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SDCC ’21: In “Spotlight on Mimi Pond”, doing the work is what matters most in art

The key to making comics is drawing everything.

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In Friday’s “Spotlight on Mimi Pond” panel, Mimi Pond (Over Easy, The Customer Is Always Wrong) joined her son Woodrow White (Nickelodeon Animation) to talk about the blood, sweat and tears artists endure to hone their craft. She and White also talked artistic influences and what it meant to grow up in an artistic and book-loving family. Pond then engaged with attendees in a frank conversation about her experience as a writer on The Simpsons and her subsequent career as a humorist, writer, and independent artist.

Pond kicked off the “Spotlight on Mimi Pond” panel by stressing the importance of practicing daily to develop the craft: “Drawing is an exercise and a discipline,” explained Pond. “So, if you’re serious about drawing or art or comics or whatever, I’ve always felt it was important to draw every day in the same way that professional ballet dancers take ballet class every day. It’s like a muscle memory thing. The more you do it, the better you get. I’m 65 years old, and I’m still improving. Eventually you’ll get it. You’re never too old to get better at what you want to do. And that way, you don’t stagnate, and you find a new way of making art.”

Pond presented a slide show of early drawings and the drawings of artists who influenced her and her son in their creative careers, including Dr. Seuss, who inspired Pond’s love of combining words and images; and Eloise creators Kay Thompson and Hilary Knight for their details and the dynamism of the images.

“Everybody who wants to learn to draw should always take figure drawing to learn dynamics,” said Pond. “You learn the gestural drawing to give your drawings energy and make them more dynamic, more exciting.”

Other influences include Mad Magazine’s Harvey Kurtzman and Al Jaffee, George Booth (New Yorker cartoonist), Henri de Toulouse-Lautrec, Audrey Beardsley, and the magnificence of Charles Shultz’s drawings (“the economy of line is just brilliant”). She described the experience of visiting a Master Artist series at the Hammer Museum in Los Angeles as akin to a religious awakening.

“Seeing original drawings of anyone’s work that I admire for me is like a religious experience because there is something about seeing real marks on a real piece of paper in front of your eyes. It’s almost like you’re meeting the artist yourself,” said Pond. “It’s like making a connection.”

White cited Charles Addams (“line work and subtle humor”) and Gary Larson’s Far Side (“the absurdist humor with subtle line work”) as formative influences. According to Pond, artists like Larson, Roz Chast and Sergio Aragonés employ a simple style that may appear to look as if they can’t draw; however, the drawing is controlled and works for the artist. According to White, these artists have a joke in their head, use the skills and styles they possess to convey the joke on the page. Single panel cartoons and its economical, one-shot style are difficult skills to master, and one which Pond admires.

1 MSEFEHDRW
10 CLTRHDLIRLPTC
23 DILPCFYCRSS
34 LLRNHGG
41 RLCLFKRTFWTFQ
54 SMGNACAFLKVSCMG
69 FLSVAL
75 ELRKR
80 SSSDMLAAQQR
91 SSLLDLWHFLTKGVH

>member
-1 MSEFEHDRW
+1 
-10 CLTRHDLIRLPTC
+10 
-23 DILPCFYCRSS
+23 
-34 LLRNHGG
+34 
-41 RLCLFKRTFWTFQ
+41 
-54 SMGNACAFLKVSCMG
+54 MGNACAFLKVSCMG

“If you’re going to make comics, you got to be prepared to draw anything, everything,” said Pond. She cited an example of struggling to draw cars and car interiors. “Even if you hate to draw it, you have to find a way to make it your own.”

Pond presented a preview of her new book, DO ADMIT: Making Sense of the Mitford Sisters and talked about the process of drawing the Mitford sisters and the struggle of capturing the nuances of each sister on the page. Circling back to the willingness to draw anything and everything to develop skills, Pond explained how she approached drawing 60s era television sets.

Mimi Pond shows sample drawings from her upcoming graphic novel, DO ADMIT: Making Sense of the Mitford Sisters.

Story development for the new book followed the same routes that she used with other projects. Pond related how she recognized a story in the individuals that worked in the  Berkeley diner that employed her during an era where hippies, punks, sex, drugs and rock-and-roll intersected. She took notes, wrote up a conventional novel that failed to sell. One day, as she stared at baby Woodrow, she experienced an epiphany and turned the failed novel into Over Easy, the successful graphic novel.

During the audience question-and-answer session of “Spotlight on Mimi Pond,” an attendee asked why she did not continue working for The Simpsons beyond the series’ first episode. Pond did not mince words. She expressed her frustrations of working for a boy’s club that did not welcome contributions from female colleagues. That negative experience led to much more personally fulfilling projects, like her columns with the Los Angeles Times, her cartooning projects, and her books. Pond found the sweet spot with what worked and has continued to hone her craft through practice and her willingness to draw anything and everything.

Miss any of The Beat’s earlier SDCC ’21 Special Edition Coverage? Find it all here!

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